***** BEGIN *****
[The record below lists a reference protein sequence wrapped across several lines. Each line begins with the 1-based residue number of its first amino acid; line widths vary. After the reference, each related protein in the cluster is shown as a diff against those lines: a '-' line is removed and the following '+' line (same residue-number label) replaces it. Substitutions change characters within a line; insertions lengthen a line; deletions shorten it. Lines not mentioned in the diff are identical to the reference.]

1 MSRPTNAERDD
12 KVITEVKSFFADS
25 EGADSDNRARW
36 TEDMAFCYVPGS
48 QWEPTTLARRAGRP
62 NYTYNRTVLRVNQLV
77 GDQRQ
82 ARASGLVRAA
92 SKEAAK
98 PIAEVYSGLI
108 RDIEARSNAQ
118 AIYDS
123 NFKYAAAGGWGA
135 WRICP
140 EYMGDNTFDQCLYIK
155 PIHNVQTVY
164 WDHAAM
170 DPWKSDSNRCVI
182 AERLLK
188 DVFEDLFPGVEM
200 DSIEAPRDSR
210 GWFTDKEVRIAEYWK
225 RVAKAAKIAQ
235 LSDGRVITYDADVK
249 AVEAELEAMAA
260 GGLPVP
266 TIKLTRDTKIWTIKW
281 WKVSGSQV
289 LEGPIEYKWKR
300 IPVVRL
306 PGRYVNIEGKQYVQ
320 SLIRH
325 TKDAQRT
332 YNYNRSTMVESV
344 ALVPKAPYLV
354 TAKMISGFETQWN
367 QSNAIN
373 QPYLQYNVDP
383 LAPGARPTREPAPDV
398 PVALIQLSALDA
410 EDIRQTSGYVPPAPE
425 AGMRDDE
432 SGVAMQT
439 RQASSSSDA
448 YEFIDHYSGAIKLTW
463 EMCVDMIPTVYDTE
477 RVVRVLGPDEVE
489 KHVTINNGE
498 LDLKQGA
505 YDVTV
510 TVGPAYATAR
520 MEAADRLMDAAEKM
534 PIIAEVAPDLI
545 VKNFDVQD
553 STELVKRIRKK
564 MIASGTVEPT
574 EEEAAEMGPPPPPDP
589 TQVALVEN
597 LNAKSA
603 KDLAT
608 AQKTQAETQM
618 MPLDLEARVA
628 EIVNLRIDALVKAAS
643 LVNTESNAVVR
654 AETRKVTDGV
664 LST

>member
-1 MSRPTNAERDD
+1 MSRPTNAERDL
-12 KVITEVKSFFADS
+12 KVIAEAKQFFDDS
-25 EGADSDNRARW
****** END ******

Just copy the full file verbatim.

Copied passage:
[The record below lists a reference protein sequence wrapped across several lines. Each line begins with the 1-based residue number of its first amino acid; line widths vary. After the reference, each related protein in the cluster is shown as a diff against those lines: a '-' line is removed and the following '+' line (same residue-number label) replaces it. Substitutions change characters within a line; insertions lengthen a line; deletions shorten it. Lines not mentioned in the diff are identical to the reference.]

1 MSRPTNAERDD
12 KVITEVKSFFADS
25 EGADSDNRARW
36 TEDMAFCYVPGS
48 QWEPTTLARRAGRP
62 NYTYNRTVLRVNQLV
77 GDQRQ
82 ARASGLVRAA
92 SKEAAK
98 PIAEVYSGLI
108 RDIEARSNAQ
118 AIYDS
123 NFKYAAAGGWGA
135 WRICP
140 EYMGDNTFDQCLYIK
155 PIHNVQTVY
164 WDHAAM
170 DPWKSDSNRCVI
182 AERLLK
188 DVFEDLFPGVEM
200 DSIEAPRDSR
210 GWFTDKEVRIAEYWK
225 RVAKAAKIAQ
235 LSDGRVITYDADVK
249 AVEAELEAMAA
260 GGLPVP
266 TIKLTRDTKIWTIKW
281 WKVSGSQV
289 LEGPIEYKWKR
300 IPVVRL
306 PGRYVNIEGKQYVQ
320 SLIRH
325 TKDAQRT
332 YNYNRSTMVESV
344 ALVPKAPYLV
354 TAKMISGFETQWN
367 QSNAIN
373 QPYLQYNVDP
383 LAPGARPTREPAPDV
398 PVALIQLSALDA
410 EDIRQTSGYVPPAPE
425 AGMRDDE
432 SGVAMQT
439 RQASSSSDA
448 YEFIDHYSGAIKLTW
463 EMCVDMIPTVYDTE
477 RVVRVLGPDEVE
489 KHVTINNGE
498 LDLKQGA
505 YDVTV
510 TVGPAYATAR
520 MEAADRLMDAAEKM
534 PIIAEVAPDLI
545 VKNFDVQD
553 STELVKRIRKK
564 MIASGTVEPT
574 EEEAAEMGPPPPPDP
589 TQVALVEN
597 LNAKSA
603 KDLAT
608 AQKTQAETQM
618 MPLDLEARVA
628 EIVNLRIDALVKAAS
643 LVNTESNAVVR
654 AETRKVTDGV
664 LST

>member
-1 MSRPTNAERDD
+1 MSRPTNAERDL
-12 KVITEVKSFFADS
+12 KVIAEAKQFFDDS
-25 EGADSDNRARW